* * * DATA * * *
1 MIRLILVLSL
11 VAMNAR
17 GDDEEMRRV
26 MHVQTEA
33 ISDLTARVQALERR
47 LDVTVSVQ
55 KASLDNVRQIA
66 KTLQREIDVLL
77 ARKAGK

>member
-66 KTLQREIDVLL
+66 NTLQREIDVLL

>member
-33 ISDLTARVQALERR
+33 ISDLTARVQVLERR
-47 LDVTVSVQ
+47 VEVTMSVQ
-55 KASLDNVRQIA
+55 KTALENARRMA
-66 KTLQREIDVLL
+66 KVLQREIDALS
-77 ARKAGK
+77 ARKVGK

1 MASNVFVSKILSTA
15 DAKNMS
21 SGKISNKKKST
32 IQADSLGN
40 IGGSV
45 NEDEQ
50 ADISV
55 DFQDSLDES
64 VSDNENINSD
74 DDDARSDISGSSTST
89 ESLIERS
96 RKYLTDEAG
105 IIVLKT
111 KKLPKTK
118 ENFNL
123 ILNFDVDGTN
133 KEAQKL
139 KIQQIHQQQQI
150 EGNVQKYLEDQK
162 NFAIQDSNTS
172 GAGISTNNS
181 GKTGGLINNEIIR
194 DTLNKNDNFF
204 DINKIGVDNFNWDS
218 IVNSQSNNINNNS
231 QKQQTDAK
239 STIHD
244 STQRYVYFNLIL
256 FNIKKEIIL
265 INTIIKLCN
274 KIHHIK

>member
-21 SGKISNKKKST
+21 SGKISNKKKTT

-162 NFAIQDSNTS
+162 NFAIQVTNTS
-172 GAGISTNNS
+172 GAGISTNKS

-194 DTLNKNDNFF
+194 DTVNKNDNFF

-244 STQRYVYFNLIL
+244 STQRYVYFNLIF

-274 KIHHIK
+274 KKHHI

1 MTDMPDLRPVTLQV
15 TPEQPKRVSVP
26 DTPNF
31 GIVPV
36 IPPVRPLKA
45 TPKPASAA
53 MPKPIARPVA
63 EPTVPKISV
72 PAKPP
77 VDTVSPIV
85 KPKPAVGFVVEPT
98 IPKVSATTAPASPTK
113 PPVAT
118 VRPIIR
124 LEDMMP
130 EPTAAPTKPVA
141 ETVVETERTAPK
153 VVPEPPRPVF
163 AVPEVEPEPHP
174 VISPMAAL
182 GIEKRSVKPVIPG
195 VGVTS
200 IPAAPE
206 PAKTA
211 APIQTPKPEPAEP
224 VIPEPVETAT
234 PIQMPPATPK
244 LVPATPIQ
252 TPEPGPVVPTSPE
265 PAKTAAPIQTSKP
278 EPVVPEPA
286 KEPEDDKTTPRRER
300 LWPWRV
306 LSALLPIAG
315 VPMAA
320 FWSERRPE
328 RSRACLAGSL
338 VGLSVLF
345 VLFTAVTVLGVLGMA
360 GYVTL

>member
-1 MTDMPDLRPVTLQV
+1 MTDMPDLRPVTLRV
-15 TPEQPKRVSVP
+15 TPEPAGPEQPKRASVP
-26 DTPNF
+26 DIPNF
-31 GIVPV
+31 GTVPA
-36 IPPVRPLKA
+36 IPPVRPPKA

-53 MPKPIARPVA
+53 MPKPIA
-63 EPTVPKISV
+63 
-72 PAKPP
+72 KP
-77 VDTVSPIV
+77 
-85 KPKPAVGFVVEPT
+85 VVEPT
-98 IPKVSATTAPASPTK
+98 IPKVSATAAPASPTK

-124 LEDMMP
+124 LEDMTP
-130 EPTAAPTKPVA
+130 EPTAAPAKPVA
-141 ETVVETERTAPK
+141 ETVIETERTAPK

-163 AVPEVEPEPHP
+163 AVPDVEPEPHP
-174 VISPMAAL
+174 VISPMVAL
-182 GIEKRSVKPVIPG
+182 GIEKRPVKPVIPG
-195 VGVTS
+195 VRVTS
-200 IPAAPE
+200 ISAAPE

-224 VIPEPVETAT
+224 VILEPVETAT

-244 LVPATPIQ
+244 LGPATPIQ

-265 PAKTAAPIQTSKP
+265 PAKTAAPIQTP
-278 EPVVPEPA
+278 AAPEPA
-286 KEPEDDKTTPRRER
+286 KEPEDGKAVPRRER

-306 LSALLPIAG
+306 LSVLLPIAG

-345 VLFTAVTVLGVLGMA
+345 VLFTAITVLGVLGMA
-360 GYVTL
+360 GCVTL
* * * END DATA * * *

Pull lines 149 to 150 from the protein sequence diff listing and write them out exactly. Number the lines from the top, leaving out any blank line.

-244 LVPATPIQ
+244 LGPATPIQ